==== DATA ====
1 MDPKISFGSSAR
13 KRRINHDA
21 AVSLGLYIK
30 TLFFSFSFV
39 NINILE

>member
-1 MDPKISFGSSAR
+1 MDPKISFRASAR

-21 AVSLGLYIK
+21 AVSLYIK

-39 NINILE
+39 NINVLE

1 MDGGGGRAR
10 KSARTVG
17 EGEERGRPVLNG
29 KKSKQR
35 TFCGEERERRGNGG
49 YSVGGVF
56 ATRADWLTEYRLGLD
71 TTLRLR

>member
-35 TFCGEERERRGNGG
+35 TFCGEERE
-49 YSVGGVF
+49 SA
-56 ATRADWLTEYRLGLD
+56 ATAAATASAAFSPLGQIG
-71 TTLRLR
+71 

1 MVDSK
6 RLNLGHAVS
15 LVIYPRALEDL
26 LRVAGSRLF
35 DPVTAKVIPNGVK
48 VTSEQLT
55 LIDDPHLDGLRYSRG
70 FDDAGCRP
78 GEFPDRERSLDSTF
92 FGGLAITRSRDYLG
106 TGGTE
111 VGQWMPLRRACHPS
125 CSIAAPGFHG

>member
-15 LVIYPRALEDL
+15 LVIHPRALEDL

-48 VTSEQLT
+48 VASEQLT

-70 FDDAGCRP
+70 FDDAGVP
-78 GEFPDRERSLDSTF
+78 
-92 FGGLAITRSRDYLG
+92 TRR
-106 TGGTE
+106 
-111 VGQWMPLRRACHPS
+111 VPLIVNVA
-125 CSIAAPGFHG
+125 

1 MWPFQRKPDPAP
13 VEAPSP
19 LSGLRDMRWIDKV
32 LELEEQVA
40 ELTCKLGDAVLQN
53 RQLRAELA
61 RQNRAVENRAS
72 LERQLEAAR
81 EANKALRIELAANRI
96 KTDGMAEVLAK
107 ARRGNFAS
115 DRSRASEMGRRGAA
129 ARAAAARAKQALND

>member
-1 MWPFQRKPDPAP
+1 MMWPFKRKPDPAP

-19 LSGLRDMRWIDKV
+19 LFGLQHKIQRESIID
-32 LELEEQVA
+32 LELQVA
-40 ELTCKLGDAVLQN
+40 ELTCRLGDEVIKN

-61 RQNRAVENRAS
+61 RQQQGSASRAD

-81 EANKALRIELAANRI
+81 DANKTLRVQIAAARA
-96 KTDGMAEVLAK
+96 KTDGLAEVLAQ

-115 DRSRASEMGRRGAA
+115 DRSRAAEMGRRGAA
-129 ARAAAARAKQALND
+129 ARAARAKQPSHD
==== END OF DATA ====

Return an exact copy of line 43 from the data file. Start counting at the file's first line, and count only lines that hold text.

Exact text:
>member